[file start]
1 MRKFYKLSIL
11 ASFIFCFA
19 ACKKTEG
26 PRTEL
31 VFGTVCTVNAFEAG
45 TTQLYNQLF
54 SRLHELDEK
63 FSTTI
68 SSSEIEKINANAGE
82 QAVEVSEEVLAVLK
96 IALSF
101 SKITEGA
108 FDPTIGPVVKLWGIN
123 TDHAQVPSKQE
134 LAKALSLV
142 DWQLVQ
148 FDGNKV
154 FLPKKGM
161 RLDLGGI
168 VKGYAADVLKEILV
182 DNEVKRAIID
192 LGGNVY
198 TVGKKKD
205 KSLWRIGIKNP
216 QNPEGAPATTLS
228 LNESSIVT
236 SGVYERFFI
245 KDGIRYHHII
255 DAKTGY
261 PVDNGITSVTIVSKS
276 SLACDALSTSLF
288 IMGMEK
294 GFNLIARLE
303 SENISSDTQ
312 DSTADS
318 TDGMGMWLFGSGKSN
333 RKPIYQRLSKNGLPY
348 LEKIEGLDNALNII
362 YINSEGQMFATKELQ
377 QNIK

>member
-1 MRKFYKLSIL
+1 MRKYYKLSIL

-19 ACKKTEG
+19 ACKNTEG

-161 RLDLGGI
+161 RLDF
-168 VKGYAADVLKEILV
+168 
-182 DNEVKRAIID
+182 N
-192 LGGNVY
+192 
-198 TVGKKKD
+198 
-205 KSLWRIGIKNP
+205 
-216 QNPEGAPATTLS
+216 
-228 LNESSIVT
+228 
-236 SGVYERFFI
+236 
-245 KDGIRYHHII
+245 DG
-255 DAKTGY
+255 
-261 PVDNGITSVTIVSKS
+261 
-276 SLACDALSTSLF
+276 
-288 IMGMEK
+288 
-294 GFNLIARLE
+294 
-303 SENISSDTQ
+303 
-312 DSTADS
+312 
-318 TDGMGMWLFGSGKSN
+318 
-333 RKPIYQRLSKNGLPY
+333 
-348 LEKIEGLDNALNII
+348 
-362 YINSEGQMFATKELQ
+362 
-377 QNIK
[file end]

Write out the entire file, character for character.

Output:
1 MRKFYKLSIL
11 ASFIFCFA
19 ACKKTEG
26 PRTEL
31 VFGTVCTVNAFEAG
45 TTQLYNQLF
54 SRLHELDEK
63 FSTTI
68 SSSEIEKINANAGE
82 QAVEVSEEVLAVLK
96 IALSF
101 SKITEGA
108 FDPTIGPVVKLWGIN
123 TDHAQVPSKQE
134 LAKALSLV
142 DWQLVQ
148 FDGNKV
154 FLPKKGM
161 RLDLGGI
168 VKGYAADVLKEILV
182 DNEVKRAIID
192 LGGNVY
198 TVGKKKD
205 KSLWRIGIKNP
216 QNPEGAPATTLS
228 LNESSIVT
236 SGVYERFFI
245 KDGIRYHHII
255 DAKTGY
261 PVDNGITSVTIVSKS
276 SLACDALSTSLF
288 IMGMEK
294 GFNLIARLE
303 SENISSDTQ
312 DSTADS
318 TDGMGMWLFGSGKSN
333 RKPIYQRLSKNGLPY
348 LEKIEGLDNALNII
362 YINSEGQMFATKELQ
377 QNIK

>member
-1 MRKFYKLSIL
+1 MRKYYKLSIL

-19 ACKKTEG
+19 ACKNTEG

-161 RLDLGGI
+161 RLDF
-168 VKGYAADVLKEILV
+168 
-182 DNEVKRAIID
+182 N
-192 LGGNVY
+192 
-198 TVGKKKD
+198 
-205 KSLWRIGIKNP
+205 
-216 QNPEGAPATTLS
+216 
-228 LNESSIVT
+228 
-236 SGVYERFFI
+236 
-245 KDGIRYHHII
+245 DG
-255 DAKTGY
+255 
-261 PVDNGITSVTIVSKS
+261 
-276 SLACDALSTSLF
+276 
-288 IMGMEK
+288 
-294 GFNLIARLE
+294 
-303 SENISSDTQ
+303 
-312 DSTADS
+312 
-318 TDGMGMWLFGSGKSN
+318 
-333 RKPIYQRLSKNGLPY
+333 
-348 LEKIEGLDNALNII
+348 
-362 YINSEGQMFATKELQ
+362 
-377 QNIK